Wednesday, December 26, 2018

Servants of the Star & Snake

I've held a deep fascination for Kenneth Grant since first hearing about him in Robert Anton Wilson's Cosmic Trigger, The Final Secret of the Illuminatti.  Wilson invoked Grant's researches into his story to support the hypothesis that Beings from Sirius were transmitting preternatural Intelligence to certain individuals on Earth.  Wilson, appropriately enough, cites Grant 11 times in Cosmic Trigger, the first one being a quote from The Magical Revival stating that Crowley identified the heart of his magical current with Sirius.  As well as being adepts at Qabalah, Grant and Wilson also shared an appreciation and a practical use for the works of H.P. Lovecraft.  They both experimented extensively with theurgic magick.

I have strong affinities with many of the subjects and disciplines found in Cosmic Trigger particularly Sirius, Magick, Qabalah, Lovecraft and synchronicities.  If Wilson acts as a spiritual progenitor of sorts for me, then Kenneth Grant seems like an Uncle from the same lineage.

Servants of the Star and Snake published this year by Starfire and edited by Henrik Bogdan beautifully illuminates the salient points in the legacy of Kenneth Grant's often controversial and iconoclastic career.  The chief influence on his path was undoubtedly his wife, Steffi as evident by the subtitle: essays in honour of Kenneth and Steffi Grant; the cover photo is of a painting of the couple by Osman Spare and across from the title page is a photo of them on their wedding day, February 14, 1946.  One of Grant's great acts of service was helping Austin Osman Spare continue researching and publishing his magical system and art.  Grant is responsible for bringing a great deal of recognition to Spare's work.  Without him, most of us would never have heard of Austin Osman Spare.  It was Steffi Grant who first brought Spare to Kenneth's attention.  I don't know who turned him on to Lovecraft.

Many of the essays appear to have been written by people who had a close relationship with the Grants.  The love and respect they have for his work comes through quite clearly in the writing.  All of the main bases in Grant's legacy seem covered: the fruitful relationship with Spare, Advaita Vedanta, Gerald Massey, Lam, Sexual Magick and Tantra, etc.  There is the excellent essay, Foundations of the Typhonian Trilogies that provides valuable background on how Kenneth Grant's unique expression and continuance of the magical tradition came into existence.  It was the first two volumes of the Typhonian Trilogies that Robert Anton Wilson cited from in Cosmic Trigger.

Some of the controversies Grant was severely criticized for get addressed in this compendium.  His creative incorporation and use of fiction by H.P. Lovecraft, Sax Rohmer and others receives some exegesis and clarity here.  His view, following the lead of Frater Achad, that the aeon of Maat had shown up early to supersede the aeon of Horus receives an inside perspective in the essay by Nema, Kenneth Grant and Maat.  Nema had visions of her own in that regard and relates an interesting synchronicity when she sent a record of them to Grant.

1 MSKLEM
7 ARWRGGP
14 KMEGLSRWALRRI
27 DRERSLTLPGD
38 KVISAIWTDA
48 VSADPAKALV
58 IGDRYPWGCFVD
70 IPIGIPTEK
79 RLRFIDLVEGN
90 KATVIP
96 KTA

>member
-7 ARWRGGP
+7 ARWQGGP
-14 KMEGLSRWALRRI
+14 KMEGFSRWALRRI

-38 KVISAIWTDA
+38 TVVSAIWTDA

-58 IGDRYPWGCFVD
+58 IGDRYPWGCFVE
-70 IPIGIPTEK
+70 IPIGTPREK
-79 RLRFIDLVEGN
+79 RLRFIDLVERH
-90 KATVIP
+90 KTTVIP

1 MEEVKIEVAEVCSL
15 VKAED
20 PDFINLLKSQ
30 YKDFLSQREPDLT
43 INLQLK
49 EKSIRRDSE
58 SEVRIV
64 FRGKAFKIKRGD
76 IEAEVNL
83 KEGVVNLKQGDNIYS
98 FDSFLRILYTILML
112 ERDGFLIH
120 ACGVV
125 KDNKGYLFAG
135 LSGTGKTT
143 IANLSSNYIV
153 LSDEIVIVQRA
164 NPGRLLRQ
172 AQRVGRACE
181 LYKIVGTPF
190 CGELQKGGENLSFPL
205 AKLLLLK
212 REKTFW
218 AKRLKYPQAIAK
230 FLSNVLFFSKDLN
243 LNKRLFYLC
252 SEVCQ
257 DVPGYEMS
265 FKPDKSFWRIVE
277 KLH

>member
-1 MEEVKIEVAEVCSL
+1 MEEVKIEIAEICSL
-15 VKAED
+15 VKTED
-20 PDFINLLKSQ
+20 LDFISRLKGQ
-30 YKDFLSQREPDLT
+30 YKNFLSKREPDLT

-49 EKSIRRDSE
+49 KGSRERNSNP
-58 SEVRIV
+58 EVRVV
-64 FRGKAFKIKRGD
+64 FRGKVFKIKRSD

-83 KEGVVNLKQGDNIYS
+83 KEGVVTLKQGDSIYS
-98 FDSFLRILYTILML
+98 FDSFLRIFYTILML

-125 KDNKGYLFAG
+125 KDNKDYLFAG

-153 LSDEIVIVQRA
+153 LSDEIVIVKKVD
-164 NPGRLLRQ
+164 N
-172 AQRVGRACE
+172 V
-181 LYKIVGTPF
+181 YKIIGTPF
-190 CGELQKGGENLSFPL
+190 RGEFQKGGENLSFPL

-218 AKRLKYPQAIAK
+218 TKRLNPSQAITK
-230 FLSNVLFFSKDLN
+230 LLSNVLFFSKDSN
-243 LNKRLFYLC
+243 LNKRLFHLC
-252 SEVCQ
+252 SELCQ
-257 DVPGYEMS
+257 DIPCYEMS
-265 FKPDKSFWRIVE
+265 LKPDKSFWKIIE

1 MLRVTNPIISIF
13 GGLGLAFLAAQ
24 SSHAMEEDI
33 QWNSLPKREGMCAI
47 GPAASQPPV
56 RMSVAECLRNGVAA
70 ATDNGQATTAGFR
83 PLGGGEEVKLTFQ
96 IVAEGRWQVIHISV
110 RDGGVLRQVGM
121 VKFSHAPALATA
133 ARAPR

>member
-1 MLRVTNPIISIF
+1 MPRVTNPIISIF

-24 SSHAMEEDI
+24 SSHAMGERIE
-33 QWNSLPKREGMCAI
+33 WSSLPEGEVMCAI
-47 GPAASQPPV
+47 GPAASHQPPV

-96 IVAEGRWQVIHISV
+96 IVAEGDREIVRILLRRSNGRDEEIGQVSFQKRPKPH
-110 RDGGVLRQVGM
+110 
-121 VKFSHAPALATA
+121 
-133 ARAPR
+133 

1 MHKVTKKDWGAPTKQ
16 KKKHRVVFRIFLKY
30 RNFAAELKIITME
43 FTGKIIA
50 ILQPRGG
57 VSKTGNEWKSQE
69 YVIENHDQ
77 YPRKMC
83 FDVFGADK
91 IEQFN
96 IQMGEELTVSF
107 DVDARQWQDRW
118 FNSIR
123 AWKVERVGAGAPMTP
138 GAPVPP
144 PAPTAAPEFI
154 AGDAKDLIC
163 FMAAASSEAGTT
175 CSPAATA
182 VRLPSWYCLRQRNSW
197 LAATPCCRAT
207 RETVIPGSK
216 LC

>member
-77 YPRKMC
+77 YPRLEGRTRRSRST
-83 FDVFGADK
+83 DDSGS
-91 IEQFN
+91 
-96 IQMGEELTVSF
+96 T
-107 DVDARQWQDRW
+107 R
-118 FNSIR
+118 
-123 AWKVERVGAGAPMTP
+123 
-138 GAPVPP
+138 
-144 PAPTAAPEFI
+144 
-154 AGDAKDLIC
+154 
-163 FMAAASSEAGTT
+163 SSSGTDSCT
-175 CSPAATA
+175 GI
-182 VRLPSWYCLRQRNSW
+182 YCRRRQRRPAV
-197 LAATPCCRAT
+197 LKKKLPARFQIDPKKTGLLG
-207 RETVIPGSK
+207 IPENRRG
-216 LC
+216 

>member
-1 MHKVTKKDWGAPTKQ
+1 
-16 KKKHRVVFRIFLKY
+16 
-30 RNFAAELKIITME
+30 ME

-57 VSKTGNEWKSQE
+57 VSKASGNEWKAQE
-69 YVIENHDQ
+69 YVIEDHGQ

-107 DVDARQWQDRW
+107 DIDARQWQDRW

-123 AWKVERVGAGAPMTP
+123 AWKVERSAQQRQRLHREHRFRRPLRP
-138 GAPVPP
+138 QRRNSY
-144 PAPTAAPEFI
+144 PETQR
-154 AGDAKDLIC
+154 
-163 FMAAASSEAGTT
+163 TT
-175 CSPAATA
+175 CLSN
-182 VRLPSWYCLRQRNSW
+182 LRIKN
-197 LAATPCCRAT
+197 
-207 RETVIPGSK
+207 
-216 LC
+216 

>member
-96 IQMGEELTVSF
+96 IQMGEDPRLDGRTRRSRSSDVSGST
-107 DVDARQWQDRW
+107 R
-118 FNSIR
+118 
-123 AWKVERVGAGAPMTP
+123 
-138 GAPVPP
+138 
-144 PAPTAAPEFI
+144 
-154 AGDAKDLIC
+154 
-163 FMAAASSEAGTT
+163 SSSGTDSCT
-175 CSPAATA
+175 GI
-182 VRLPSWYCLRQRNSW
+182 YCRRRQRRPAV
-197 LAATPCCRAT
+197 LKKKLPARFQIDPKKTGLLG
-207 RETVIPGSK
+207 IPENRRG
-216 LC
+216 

Two interesting points made in her vision: the presiding deity of the aeon appears a matter of human perspective and that aeons are eternal.  To me, the boundaries between aeons become fuzzy - elements of the aeon of Isis and Osiris as well as Maat appear in the current aeon of Horus.  How they can exist eternally gets explained by Deleuze with his paradox of pure becoming in The Logic of Sense.   Whenever an event occurs, and this applies also to macro-events such as the advent of aeons, we can distinguish two dimensions of time.  He called the ordinary sequential flow of time which is limited and measured, Chronos.  The second dimension of time he called Aion.   Viewed in the time frame of the Aion, when an event occurs it splits off simultaneously into the infinite past and the infinite future.  This indicates the flow of pure becoming.  The causes and origins of the Maat event go infinitely into the past of its occurrence, therefore can get tuned into now.   I hold the opinion that Horus best describes this aeon in the Chronos time reference.  The becoming of the aeon Horus = the aeon of Maat.  The DNA of the Maat aeon seems encoded in the one of Horus.  Tapping into it may explain why some occultists feel it  has arrived.  I don't see a sharp dividing line between the two, but suspect that we still have a ways to go.  The current president of the United States seems a strong throwback to the male dominated Age of Osiris.

One of my favorite lines in the book is a quote from a letter Grant wrote to Nema: "You do not appear to be able to let go of the idea that the 'self' is some kind of entity ..." She selects a few additional excellent exchanges in their letters then states the hope that this correspondence appear in print.  We second that motion.